A question I've gotten asked as a film guy a lot throughout my life (and I'm sure folks who aren't try the same thing) is "What are your (10) favorite films of all time?" Seems a simple and fair question on its surface, but to me its an incredibly complex one to someone who has engulfed themselves in film for just about their whole life. Just 10? I'm going to forget something or have a hard time choosing between many. I love film. Movies are my love and passion in life. They've kinda been one of the most important aspects of my life and personality. I've been on this Earth for 31 years and there have been thousands of movies released in my lifetime. I've found myself loving many of them. But, a bigger picture, movies have been around for over 100 years now. Think of how many have been made from then to now. And you want to crack that down to just 10-20...even 100 seems like you're going to be leaving off a lot. I just don't think its fair to dwindle it down to that number. Plus every year brings even more great films to add to history.
January is my birthday month (the 20th) and I'll be 32. In sort of a celebration and a desire to share more about myself with my film life, I came up with an interesting approach to help kind of answer "What are you favorite films of all time". I just did my Top 10 of 2013...so you kinda know where I fell "in the moment" for the year that just passed. There's 31 days this month and 31 years of my life to cover with "favorite" films. I've decided to go back and each day, list my 6 favorite films from each year I've been alive. 5 is such a nice easy typical round number to use, so I'm gonna step over that by one and do the unusual 6. I'm sure there will be difficult years and some where I kind of have stretch it. But, I figured this would be fun to do, and I'd love to have you play along and list yours as well. Whenever your birthday hits or if you can start with this first year, then begin now. List them in the comments.
Today we begin with 1982, the year I was born and a summer that in retrospect has been considered "legendary". I say retrospect because, while people claim its amazing now, the films which add to that weren't considered such critically or financially upon arrival.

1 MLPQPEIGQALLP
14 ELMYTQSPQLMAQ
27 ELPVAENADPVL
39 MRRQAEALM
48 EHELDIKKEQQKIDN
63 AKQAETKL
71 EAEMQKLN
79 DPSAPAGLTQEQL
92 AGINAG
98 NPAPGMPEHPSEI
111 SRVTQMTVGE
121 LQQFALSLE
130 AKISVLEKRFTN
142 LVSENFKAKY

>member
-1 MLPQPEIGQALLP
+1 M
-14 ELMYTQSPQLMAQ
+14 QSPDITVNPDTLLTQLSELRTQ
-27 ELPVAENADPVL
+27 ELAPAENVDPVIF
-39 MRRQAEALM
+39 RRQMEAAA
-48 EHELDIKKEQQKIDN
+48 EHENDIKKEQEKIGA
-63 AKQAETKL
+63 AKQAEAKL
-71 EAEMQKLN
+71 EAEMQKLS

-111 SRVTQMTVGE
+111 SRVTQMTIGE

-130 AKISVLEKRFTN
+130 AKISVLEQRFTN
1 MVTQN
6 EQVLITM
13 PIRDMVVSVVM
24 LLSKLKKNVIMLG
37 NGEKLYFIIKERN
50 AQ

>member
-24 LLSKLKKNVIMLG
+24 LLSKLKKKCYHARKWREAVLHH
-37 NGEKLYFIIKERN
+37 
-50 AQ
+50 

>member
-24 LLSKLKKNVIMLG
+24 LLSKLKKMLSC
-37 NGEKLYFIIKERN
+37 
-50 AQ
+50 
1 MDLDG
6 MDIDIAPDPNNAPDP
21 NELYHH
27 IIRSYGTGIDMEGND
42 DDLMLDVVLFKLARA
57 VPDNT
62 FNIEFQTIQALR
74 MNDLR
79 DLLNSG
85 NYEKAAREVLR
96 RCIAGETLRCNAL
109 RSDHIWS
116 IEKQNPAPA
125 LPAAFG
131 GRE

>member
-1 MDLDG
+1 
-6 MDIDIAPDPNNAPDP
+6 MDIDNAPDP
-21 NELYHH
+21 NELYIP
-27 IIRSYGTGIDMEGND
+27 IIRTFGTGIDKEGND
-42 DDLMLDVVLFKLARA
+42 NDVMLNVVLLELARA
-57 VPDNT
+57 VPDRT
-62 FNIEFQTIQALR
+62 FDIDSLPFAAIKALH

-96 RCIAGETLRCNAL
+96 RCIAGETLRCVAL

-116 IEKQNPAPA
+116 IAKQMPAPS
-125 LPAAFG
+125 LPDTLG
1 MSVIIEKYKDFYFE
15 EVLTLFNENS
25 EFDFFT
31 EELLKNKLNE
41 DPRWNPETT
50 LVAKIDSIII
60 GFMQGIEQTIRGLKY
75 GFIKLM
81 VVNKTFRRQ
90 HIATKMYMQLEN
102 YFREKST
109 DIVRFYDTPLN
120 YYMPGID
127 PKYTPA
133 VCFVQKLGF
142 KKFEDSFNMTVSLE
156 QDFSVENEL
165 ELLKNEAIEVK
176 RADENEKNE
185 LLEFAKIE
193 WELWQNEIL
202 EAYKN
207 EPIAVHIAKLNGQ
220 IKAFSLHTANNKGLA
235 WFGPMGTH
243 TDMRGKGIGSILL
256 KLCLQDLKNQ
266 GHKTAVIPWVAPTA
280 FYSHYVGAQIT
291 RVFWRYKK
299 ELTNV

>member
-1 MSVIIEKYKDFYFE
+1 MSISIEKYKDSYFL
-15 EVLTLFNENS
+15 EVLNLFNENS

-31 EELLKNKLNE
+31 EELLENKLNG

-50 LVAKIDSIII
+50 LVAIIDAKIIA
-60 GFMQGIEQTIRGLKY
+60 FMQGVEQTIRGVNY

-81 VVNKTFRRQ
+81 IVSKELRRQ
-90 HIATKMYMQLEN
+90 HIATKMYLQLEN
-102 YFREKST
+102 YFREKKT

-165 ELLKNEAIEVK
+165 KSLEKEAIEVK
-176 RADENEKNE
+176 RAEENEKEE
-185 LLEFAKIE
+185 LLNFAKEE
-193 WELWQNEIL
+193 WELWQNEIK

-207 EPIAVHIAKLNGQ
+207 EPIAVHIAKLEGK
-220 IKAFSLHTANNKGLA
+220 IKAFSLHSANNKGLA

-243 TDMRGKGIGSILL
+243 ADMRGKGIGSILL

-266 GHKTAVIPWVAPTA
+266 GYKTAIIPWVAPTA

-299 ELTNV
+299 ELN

Here were the films nominated for 'Best Picture' in 1982:
WINNER - Ghandi
E.T. The Extra Terrestrial
I'd like to reveal at this point, that to this day, I have still never seen Ghandi (I have seen the trailer for Ghandi II though!). Crazy right? And now, my 6 favorite films from the year I was born, in glorious alphabetical order
This is an incredible movie. When I first saw it at a young age I just didn't really get it. But, I didn't give up, and this film honestly becomes better and more interesting each time you view it. My good friend John Rocha once said to me that he gets something new out of this movie every time he watches it. And he's right. Blade Runner was carefully thought out and crafted and its one that took a little time for even itself to figure out. Upon its theatrical release it had a voice over that Harrison Ford mailed that was later removed for home video release, improving the film. At the time, audiences and critics weren't quite ready for this tale of what it means to be human. Not only is the film rich in its character and philosophy its also got incredibly impressive visuals that kick the shit out of any CGI landscape today. While the film tanked at the box office, its influence has been huge on the landscape of film, especially in modern times. If I wanted to torture myself and craft a Top 10, I would imagine this would make the cut in the Top 5 of said 10.